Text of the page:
What about the dragons themselves? Where did they spring from? Lobe’s initial inspirations were the concept art works created by Adam Adamowicz, which show the creatures as lithe, bird-like beasts, bristling with sharp edges and flicking limbs. “Adam’s concept art was a huge inspiration for me,” says Lobe “And I looked to a lot of the concepts that he looked at as well. So various kinds of lizards, herons as one kind of creature... alligators... I looked at cats as well and bats of course. And also the movie Reign of Fire I think was viewed a couple of times.” While Reign of Fire isn’t seen as a cinematic masterpiece, it was better than the contemporary alternative. “It was that or Dragonheart, though Dragonheart doesn’t really hold up in retrospect.”

Skyrim concept art by Adam Adamowicz

Skyrim concept art by Adam Adamowicz

It’s easy to look at Skyrim’s dragons and recognise aspects of all these animals that Lobe studied. When it takes off, you see the great, wide, flapping wings of the heron. When it lands and crawls around the floor spitting fire, it’s easy to see the bat inspiration (and yes, I know, bats don’t breathe fire). Because there’s no reality to dragons, they can be created as fantastically as you like, and many video games tend to favour showmanship and savagery over a sense of realism. Even Lobe’s dragons, realistic and well researched as they are, had to be compromised from their original visions in order to fit in with both game world and gameplay.

“There was a lot back and forth, initially, with the animation of the dragons and the size and shape, because a lot of the original concepts had the dragons with very, very long necks,” says Lobe “It turned out that in a first person shooter, when you put a creature with a very long neck in front of the character, with the way that perspective works… all they see is just a big head and then 30 yards away, very distantly, the rest of the body. So we had to change. I think it took something like three months to create the very first dragon, and... yeah, just getting those proportions to work out fine was hard enough.”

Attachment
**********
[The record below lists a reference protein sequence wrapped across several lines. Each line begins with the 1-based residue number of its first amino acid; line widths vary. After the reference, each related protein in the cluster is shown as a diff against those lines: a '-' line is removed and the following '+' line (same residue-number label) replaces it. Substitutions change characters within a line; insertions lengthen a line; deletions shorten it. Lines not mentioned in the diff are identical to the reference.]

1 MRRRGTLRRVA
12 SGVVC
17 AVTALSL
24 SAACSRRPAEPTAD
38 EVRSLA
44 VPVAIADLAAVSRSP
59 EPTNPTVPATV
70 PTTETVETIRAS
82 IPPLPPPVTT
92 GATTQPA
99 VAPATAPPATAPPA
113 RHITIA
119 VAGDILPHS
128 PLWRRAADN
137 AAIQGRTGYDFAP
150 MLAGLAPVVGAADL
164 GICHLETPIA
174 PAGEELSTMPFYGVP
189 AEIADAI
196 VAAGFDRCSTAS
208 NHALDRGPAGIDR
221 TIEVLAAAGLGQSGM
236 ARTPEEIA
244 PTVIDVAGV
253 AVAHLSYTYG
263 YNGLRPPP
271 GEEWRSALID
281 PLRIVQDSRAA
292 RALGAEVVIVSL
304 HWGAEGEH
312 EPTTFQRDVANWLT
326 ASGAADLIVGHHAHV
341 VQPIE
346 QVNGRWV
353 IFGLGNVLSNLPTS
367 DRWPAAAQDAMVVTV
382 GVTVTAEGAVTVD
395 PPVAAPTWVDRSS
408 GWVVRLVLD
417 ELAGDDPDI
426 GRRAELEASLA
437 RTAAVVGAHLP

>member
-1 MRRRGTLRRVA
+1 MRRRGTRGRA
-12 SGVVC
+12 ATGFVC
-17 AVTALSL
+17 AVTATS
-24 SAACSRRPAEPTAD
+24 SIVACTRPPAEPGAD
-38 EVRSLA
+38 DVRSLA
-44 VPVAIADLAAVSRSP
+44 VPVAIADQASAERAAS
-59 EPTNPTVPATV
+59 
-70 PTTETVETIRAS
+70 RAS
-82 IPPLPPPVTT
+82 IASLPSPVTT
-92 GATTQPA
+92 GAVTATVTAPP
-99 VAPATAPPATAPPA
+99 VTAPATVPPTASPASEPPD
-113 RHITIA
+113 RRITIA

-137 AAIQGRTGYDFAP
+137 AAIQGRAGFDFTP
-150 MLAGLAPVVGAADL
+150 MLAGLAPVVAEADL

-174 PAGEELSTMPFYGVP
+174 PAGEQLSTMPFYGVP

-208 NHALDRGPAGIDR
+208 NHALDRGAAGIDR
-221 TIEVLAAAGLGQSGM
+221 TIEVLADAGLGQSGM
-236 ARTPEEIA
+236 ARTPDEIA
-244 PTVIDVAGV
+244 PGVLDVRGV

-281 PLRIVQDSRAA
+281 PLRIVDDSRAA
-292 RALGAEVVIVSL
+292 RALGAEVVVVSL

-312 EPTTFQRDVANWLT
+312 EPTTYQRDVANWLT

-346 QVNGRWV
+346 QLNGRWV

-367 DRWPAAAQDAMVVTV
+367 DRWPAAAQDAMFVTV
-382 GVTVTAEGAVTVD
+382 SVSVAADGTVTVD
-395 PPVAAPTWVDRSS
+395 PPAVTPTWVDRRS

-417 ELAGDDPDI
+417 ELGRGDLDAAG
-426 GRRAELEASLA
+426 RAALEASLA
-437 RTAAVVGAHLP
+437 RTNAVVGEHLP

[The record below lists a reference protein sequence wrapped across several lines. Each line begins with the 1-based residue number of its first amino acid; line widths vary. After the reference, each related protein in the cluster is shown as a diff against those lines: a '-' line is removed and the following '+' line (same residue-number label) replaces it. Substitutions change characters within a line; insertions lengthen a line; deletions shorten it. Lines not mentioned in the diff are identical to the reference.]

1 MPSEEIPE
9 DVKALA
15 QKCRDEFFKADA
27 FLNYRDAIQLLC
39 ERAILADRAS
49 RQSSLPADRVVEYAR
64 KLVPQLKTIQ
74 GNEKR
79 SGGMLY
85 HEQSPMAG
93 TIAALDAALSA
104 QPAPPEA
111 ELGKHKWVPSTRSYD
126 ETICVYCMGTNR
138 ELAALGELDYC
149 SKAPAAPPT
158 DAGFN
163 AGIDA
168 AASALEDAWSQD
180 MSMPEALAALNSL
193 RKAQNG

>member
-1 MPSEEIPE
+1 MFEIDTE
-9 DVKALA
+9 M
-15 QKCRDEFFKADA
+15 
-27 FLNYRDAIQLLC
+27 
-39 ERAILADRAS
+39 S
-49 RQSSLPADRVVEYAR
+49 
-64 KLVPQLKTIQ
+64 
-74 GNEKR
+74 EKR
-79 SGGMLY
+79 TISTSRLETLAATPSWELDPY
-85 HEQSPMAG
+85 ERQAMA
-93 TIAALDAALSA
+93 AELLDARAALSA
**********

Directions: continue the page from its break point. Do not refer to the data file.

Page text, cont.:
And then there is the thing about them not actually being able to fly. I’m perhaps being unfair to Lobe when I question him about this, because hey, it’s a video game, but it’s a neat little fact nonetheless. “A lot of things that sound like a good idea in the game, don’t actually look good in the game. So... proportionally the wings on the Skyrim dragons are quite small compared to what they need to be, but we couldn’t make them much larger than they were.” When I ask if that means one of Skyrim’s dragons wouldn’t be able to fly in reality, he replies, with a laugh. “Yeah, it probably would not. I worked as hard as I could to make it as accurate as possible, but at a certain point technical limitations got in the way, yeah.”